So I know the cutting room floor isn't really a thing anymore with digital editing software de rigeur, and that's probably for the best for the makers of All That Breathes - they'd be up to their eyes! For a documentary like this, that's a good thing - this is just the good stuff, in fact it's the really good stuff, the stuff that makes you marvel how stuff like this even comes into being without extensive staging... For real though, this is a marvellous doc, designed beautifully and mounted sensitively, evidently conceived and created with compassion. The way Sen combines patience and calm bordering on stateliness with spontaneous jolts of wit is very beguiling, and his subjects are terrific - I could listen to them bicker and kid and philosophize and pontificate for hours more, and watch them go about their noble work for weeks more.
I'm just not totally certain the film's own nobility is wholly earnt. Portraits of people doing good for the world, whether on a large scale or just little by little, themselves have the power and the potential to do good of their own, and All That Breathes doesn't acknowledge this potential. It remains only a portrait, and a very handsome one too; and nor do I crave some American-style preachy inspirational bent. But there's a dire crisis being depicted here, and Sen doesn't even attempt to contextualize it beyond capturing an occasional remark from his subjects. I try not to critique movies based on what they're not, but it's clear that what this movie is is a missed opportunity, especially when it reaches an abrupt end before reaching anything resembling resolution. It's still a lovely film, though, and very well made otherwise.
Less lovely is Ali Abbasi's Holy Spider, which unfortunately confirms a few of the reservations I had about the Iranian-Swedish filmmaker following his last film, 2018's Border, which overall I did enjoy. This is a film of grinding tension and graphic imagery, and it has real, honest bite, but it seems to exist only as a chronicle of the events it depicts, and neither to provide nor to enable any reflection upon them nor what they signify. It's deliberate provocation for provocation's sake, which doesn't feel like a great approach to telling the story of a society all too happy to turn a blind eye to a serial killer of prostitutes because it values them as lowly as he does. There's much to dig into there, but what much Abbasi makes of it is trite and obvious, though it's all still worth stating.
Abbasi proves himself a stronger director than writer here, constructing sequences of simmering intensity in glaring strip lighting, and sending his lens deep into the dirt, zeroing in on face after face - always the faces, expressing intention and reaction, hopes and fears, the work of a uniformly excellent ensemble cast. It's thus that Holy Spider makes what impact it does, rendering its violence all the gnarlier, its drama all the more potent. But Abbasi doesn't know when enough is enough, and undermines the film's most potent point - the irony in its outcomes - by over-emphasis. Whether it's a true story or not, there's a certain inevitability to how this story is surely going to work itself out, and Abbasi seems to want to play it coy in this regard, signalling too hard to make it amply shocking in the end, but not hard enough to properly unpick that irony. Another missed opportunity then!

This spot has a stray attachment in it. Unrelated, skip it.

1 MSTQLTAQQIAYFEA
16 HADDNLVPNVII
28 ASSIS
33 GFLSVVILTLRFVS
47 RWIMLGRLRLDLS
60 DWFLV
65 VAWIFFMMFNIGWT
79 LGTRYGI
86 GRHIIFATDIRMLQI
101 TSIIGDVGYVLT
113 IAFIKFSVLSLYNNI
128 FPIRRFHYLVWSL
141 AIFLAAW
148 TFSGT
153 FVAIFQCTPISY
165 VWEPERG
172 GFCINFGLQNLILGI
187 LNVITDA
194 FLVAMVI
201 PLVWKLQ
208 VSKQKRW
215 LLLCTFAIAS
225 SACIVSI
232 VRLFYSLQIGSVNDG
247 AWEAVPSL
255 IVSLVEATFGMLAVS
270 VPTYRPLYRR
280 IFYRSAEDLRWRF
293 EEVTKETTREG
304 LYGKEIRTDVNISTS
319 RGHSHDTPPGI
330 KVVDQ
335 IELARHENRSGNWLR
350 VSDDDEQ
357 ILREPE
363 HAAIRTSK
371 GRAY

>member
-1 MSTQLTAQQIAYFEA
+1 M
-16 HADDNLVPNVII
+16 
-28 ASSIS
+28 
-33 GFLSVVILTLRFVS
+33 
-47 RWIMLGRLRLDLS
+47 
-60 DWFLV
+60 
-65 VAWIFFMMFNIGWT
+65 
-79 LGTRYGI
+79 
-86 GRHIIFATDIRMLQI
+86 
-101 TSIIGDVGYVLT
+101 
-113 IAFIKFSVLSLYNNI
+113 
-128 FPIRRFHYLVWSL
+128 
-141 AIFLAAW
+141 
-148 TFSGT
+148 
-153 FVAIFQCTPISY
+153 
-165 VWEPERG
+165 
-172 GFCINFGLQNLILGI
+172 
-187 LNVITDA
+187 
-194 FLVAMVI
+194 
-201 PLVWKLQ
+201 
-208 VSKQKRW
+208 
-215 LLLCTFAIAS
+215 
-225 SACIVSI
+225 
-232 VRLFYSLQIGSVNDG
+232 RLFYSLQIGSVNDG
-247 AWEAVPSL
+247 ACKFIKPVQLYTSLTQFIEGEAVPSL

Not even the excellent reviews Bergman Island received could convince me to give Mia Hansen-Love another go. It's not that I think she's a bad filmmaker, it's that I've grown pretty fucking tired of French films about average bougie people doing average bougie things for a while. But One Fine Morning is in the London Film Festival this year, and I had the time, and honestly I'm not mad I gave Hansen-Love another go after all. I still don't buy into the notion that she, nor any of her stylistic kin in the French film industry, is destined to go down as one of the great cinematic artists in her country's history, nor that One Fine Morning is destined to go down as one of her great works, but it's a nice little journey through the little highs and lows of a year in the life of an average bougie woman doing average bougie things. There's an extra-marital affair, there are shelves heaving with books, there are social gatherings with wine and discussion of social movements in terms that indicate none of these people really understand what they're about, and the only surprising thing is there's also me, kind of enjoying all of this.
And Hansen-Love isn't without her gifts as a filmmaker, even if she seems happier deploying those gifts sporadically five somewhat anemic character dramas than coalescing them into one grand cinematic achievement. One Fine Morning adds yet more layers to her excavations of modern families, specifically the position of paternal figures within them, and with real insight. It's also wondrously lived-in - these don't look nor feel like movie sets at all, they don't even feel dressed to resemble real life, they just feel like real life, bestowing upon a story that might else have been scuppered by its middle-of-the-road middle-class ennui a quality of verisimilitude that makes every scene seem essential. And she's astute, and not ostentatious with her astuteness - I particularly appreciated her use of openings and closings, apertures, entries and exits, beginnings and endings here. It's all very finely done, but is it gonna convince me to give the next Mia Hansen-Love a go? Alas, I'm doubtful, but I've no doubt that I'd enjoy it too!